When you execute a load test, your System Under Test (SUT) may often become over saturated and start responding with errors. In this case, you need to consider what the iteration execution should do:
- to embrace the system error and continue the execution of the scenario
- or to exit
It's not uncommon for performance testers to forget about these cases. We often write fragile test code that assumes our system's response will always succeed and contain the expected data.
This code will work fine when the SUT returns correct responses. But, when the SUT starts to fail, r.json().length will throw an exception:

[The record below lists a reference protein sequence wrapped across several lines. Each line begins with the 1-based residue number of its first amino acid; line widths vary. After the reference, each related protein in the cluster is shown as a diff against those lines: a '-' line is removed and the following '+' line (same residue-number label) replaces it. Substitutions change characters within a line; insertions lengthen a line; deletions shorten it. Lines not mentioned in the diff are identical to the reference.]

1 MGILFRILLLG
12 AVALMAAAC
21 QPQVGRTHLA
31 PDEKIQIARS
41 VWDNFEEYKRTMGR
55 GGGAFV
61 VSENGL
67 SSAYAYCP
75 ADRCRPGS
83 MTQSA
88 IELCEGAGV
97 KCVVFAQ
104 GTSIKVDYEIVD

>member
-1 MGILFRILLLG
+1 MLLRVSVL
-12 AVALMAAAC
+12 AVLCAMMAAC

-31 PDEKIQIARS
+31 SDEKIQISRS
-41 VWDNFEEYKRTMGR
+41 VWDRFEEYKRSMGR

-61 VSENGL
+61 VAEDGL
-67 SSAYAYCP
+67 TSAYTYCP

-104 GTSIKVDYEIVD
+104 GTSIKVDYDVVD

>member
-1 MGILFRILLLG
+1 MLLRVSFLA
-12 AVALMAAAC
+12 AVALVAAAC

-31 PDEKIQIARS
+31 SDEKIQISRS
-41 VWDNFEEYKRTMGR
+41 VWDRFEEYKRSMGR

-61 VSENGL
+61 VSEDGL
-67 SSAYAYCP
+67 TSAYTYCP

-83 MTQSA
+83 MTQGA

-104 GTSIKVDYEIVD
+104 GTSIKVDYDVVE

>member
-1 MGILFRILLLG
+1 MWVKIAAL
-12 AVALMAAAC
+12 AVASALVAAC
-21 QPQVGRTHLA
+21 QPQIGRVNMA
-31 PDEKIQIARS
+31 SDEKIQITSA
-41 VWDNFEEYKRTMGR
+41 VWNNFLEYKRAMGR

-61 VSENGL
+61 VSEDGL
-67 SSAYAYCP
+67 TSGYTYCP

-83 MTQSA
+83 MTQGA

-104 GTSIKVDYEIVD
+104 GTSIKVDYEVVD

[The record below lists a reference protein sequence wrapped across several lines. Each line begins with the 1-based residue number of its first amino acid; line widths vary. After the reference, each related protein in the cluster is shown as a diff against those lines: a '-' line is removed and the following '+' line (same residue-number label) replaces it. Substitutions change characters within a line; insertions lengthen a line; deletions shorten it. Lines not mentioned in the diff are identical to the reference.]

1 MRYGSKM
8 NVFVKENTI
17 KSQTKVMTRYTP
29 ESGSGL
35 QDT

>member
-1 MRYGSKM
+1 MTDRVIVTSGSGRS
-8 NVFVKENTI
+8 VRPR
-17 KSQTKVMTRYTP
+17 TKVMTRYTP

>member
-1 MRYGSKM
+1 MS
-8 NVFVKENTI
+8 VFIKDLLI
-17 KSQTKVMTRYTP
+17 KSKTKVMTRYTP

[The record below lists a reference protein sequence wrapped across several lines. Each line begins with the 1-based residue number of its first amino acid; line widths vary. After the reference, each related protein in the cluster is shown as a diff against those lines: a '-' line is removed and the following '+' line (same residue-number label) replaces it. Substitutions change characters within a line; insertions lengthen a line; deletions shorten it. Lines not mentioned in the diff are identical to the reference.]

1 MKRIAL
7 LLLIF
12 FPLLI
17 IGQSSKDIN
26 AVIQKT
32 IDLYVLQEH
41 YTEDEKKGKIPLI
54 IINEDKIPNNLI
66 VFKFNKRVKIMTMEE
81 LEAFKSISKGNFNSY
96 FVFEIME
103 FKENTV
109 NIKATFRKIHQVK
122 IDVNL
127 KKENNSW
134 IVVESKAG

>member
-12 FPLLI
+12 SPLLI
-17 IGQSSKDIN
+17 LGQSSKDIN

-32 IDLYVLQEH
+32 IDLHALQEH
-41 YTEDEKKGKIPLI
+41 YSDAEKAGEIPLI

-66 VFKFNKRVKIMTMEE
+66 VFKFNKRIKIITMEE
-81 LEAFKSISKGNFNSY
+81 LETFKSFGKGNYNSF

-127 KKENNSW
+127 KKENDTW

This might not be ideal because:
- system errors are propagated as exceptions that are not reported on the test results
- you might want to embrace these errors - as normal - and continue the execution
It's possible to rewrite this test to be less fragile, but it can make our test code longer and less readable.
Sometimes it's hard to predict how a SUT might fail. For those cases, describe catches any internal exceptions and:
- records them as failed assertions
- continues the execution (outside of its describe() function)